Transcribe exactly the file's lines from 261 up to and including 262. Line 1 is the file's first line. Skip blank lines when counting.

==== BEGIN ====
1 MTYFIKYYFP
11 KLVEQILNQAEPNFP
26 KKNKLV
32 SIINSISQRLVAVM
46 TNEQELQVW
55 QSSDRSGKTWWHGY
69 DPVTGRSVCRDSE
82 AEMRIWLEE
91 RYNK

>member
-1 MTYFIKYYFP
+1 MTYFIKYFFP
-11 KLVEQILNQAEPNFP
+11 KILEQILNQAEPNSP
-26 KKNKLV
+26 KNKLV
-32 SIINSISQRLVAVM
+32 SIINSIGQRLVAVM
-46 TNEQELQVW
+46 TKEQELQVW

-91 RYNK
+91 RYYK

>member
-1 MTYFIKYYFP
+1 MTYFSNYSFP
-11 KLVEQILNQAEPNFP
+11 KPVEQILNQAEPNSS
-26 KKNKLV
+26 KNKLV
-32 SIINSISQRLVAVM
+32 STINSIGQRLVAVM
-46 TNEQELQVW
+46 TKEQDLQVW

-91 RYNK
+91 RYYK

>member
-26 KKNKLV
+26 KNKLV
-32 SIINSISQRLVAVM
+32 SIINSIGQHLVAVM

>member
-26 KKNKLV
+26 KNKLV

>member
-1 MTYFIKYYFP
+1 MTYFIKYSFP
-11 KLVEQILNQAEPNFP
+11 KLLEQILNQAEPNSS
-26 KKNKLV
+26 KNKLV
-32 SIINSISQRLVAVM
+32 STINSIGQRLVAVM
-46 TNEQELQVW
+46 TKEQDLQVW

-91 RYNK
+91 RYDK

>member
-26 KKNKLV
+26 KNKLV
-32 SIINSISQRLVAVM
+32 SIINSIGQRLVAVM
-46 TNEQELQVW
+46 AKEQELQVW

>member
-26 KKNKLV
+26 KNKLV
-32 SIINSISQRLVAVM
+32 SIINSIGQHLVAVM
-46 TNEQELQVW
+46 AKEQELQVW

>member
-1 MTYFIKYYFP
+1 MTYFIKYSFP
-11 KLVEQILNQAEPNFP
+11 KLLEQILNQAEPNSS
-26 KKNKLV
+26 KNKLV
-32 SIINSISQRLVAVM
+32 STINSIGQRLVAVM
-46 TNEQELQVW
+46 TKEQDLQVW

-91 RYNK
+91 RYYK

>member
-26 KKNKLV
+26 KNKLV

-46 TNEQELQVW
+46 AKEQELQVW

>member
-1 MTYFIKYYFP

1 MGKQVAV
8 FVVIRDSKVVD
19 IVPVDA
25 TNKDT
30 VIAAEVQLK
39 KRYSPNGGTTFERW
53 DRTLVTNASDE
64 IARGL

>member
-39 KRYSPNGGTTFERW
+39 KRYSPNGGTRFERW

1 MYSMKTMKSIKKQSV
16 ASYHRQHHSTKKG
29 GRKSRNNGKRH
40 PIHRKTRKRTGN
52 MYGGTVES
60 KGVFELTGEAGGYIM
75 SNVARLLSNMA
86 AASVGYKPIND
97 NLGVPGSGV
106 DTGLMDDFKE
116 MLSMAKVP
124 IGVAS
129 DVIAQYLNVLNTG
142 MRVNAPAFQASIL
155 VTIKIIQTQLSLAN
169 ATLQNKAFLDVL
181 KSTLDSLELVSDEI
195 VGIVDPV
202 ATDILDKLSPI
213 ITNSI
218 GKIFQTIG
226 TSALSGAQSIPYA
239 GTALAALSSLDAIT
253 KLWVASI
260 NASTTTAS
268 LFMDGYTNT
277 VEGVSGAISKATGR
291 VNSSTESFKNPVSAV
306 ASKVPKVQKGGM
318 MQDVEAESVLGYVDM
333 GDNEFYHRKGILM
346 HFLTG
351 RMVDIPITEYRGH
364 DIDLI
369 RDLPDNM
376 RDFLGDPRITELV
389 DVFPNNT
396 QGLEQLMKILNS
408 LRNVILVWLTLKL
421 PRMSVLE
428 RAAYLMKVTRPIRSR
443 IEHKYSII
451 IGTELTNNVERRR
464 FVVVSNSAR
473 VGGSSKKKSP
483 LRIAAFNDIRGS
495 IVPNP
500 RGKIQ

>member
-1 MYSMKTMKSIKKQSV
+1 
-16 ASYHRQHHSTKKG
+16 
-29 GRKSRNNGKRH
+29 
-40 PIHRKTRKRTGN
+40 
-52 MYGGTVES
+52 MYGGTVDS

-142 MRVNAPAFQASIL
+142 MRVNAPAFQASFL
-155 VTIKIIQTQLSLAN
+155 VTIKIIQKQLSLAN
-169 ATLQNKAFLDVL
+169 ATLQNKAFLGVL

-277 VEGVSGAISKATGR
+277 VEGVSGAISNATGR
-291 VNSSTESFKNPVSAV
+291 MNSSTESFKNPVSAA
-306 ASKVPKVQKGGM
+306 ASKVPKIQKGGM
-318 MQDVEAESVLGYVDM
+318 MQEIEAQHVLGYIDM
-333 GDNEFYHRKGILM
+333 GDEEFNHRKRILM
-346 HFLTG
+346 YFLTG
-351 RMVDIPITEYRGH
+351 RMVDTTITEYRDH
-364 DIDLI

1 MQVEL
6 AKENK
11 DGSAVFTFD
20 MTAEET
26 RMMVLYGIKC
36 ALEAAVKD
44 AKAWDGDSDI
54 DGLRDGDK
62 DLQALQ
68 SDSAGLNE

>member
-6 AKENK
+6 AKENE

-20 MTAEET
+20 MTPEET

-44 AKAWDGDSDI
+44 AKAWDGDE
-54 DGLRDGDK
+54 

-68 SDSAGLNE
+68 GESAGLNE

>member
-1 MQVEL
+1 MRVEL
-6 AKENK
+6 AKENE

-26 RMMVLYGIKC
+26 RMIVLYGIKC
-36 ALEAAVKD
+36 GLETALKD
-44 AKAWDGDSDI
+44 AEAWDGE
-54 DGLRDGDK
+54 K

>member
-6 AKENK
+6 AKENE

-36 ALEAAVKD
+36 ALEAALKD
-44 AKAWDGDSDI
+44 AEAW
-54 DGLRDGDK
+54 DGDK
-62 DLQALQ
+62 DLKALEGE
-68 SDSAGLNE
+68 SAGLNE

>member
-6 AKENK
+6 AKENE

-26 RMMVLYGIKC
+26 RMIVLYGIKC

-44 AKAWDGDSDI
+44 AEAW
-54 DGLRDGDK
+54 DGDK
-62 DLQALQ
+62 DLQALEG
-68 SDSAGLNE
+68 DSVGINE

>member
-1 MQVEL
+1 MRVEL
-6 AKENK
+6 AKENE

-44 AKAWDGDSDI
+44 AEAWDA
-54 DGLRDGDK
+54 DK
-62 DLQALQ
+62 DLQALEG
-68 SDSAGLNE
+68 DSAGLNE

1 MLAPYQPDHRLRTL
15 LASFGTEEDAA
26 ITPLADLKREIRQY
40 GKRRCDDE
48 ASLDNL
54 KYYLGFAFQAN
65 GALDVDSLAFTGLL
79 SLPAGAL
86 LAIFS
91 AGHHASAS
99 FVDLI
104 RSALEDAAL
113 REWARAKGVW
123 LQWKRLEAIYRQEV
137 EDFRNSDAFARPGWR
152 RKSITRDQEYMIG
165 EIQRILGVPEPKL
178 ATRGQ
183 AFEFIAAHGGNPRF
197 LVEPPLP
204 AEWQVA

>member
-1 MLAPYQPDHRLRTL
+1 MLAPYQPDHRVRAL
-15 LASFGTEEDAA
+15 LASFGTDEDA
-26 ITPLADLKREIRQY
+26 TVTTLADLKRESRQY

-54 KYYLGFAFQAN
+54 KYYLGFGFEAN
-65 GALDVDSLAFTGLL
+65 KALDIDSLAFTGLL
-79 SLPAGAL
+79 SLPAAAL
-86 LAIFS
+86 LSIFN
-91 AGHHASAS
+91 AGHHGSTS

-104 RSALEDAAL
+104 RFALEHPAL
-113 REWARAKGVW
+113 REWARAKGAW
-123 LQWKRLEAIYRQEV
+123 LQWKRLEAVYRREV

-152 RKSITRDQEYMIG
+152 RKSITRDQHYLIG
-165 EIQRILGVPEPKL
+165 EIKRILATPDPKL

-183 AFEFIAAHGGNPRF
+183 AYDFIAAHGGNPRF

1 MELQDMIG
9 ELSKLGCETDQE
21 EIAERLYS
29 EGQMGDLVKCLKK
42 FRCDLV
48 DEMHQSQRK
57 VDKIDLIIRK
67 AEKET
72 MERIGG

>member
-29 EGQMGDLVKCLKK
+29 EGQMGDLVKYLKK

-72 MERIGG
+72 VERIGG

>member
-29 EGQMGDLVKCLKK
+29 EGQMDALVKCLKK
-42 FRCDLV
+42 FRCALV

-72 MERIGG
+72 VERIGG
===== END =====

65 GALDVDSLAFTGLL
79 SLPAGAL